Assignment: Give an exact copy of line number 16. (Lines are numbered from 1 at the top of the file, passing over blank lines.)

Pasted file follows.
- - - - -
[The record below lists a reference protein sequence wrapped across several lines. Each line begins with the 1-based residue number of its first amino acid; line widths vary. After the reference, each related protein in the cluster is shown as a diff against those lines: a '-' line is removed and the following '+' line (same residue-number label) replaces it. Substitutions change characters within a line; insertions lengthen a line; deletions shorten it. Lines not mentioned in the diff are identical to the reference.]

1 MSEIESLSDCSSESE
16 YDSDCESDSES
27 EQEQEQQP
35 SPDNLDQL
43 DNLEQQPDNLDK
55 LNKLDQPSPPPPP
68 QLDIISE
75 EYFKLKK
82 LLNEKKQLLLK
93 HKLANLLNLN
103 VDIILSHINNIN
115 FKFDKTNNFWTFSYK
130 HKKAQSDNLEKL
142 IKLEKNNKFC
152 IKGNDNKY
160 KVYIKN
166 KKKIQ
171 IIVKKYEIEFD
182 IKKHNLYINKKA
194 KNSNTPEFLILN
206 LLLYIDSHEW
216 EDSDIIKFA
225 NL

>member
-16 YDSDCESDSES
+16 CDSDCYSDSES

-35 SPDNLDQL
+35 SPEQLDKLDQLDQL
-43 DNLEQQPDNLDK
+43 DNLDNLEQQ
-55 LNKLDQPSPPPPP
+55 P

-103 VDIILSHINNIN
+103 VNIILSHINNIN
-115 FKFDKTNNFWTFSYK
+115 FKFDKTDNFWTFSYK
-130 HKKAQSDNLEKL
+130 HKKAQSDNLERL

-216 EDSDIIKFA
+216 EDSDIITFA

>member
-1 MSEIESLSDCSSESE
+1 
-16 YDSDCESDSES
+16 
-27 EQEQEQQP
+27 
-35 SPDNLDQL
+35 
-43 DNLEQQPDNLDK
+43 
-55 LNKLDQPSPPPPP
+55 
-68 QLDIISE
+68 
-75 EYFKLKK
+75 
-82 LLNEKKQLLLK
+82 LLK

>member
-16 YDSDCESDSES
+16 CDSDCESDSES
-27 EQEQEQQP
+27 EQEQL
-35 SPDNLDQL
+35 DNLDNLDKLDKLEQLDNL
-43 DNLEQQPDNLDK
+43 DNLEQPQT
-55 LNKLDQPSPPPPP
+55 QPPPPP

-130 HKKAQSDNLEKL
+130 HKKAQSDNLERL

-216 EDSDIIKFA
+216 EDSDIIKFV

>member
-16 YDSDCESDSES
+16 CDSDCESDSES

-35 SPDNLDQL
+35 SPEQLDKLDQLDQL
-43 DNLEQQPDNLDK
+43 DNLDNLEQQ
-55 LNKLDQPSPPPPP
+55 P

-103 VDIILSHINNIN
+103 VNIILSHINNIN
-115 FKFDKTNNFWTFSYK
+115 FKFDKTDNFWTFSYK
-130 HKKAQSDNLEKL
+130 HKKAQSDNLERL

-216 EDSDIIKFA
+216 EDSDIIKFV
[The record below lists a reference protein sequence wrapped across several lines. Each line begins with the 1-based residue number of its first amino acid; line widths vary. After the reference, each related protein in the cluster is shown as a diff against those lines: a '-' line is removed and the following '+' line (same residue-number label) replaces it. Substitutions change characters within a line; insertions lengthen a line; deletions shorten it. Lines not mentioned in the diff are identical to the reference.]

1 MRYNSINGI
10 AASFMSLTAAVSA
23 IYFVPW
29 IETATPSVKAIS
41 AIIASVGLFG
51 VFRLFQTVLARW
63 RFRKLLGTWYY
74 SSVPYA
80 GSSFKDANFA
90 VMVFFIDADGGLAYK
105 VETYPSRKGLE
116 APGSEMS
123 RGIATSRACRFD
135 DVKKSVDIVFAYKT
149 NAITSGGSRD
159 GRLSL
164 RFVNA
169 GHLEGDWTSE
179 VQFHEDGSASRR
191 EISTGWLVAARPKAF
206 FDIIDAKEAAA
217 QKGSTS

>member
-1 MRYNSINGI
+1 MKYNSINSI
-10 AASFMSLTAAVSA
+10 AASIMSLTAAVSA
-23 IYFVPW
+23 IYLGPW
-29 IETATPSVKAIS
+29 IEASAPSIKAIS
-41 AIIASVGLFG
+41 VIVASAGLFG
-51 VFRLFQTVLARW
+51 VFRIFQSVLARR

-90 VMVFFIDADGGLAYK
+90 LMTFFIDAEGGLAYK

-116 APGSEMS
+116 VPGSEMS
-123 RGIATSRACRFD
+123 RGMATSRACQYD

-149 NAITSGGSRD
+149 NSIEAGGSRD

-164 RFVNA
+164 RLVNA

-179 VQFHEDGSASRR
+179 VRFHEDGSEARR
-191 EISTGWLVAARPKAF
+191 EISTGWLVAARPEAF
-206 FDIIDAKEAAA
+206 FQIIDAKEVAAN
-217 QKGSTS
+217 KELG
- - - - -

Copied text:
152 IKGNDNKY